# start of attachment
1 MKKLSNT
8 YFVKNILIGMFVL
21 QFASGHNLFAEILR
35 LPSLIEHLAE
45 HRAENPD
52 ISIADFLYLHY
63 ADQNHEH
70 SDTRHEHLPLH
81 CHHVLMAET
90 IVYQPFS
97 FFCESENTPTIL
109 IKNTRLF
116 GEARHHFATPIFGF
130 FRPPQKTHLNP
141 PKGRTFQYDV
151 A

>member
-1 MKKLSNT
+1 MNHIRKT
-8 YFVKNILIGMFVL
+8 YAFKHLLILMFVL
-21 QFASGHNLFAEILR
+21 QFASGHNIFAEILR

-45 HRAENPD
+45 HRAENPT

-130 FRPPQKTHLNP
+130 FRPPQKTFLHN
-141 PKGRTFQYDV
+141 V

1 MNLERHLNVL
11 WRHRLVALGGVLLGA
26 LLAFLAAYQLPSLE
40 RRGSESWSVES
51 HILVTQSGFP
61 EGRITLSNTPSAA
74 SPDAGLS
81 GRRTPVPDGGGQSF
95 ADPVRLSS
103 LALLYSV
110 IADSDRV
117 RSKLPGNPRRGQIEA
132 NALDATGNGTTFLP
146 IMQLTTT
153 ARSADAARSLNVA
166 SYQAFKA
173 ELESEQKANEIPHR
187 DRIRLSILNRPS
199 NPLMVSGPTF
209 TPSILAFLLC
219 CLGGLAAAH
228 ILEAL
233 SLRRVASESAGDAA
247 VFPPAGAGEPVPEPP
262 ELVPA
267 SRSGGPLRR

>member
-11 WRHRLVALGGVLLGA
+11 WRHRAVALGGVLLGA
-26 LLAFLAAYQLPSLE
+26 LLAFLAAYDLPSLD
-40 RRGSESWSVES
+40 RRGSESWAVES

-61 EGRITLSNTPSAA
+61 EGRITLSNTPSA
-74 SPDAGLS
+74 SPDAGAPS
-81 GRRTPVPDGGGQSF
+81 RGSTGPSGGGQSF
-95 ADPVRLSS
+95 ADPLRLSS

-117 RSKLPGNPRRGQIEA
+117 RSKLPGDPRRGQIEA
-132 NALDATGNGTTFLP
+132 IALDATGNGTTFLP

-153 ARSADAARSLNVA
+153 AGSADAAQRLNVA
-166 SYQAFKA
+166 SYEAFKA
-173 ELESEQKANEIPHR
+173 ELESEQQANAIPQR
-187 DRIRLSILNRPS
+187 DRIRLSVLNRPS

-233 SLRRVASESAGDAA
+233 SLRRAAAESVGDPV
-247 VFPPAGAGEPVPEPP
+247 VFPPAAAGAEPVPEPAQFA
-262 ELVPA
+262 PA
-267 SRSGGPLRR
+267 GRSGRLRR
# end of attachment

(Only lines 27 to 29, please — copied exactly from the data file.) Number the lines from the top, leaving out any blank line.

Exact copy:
+130 FRPPQKTFLHN
-141 PKGRTFQYDV
+141 V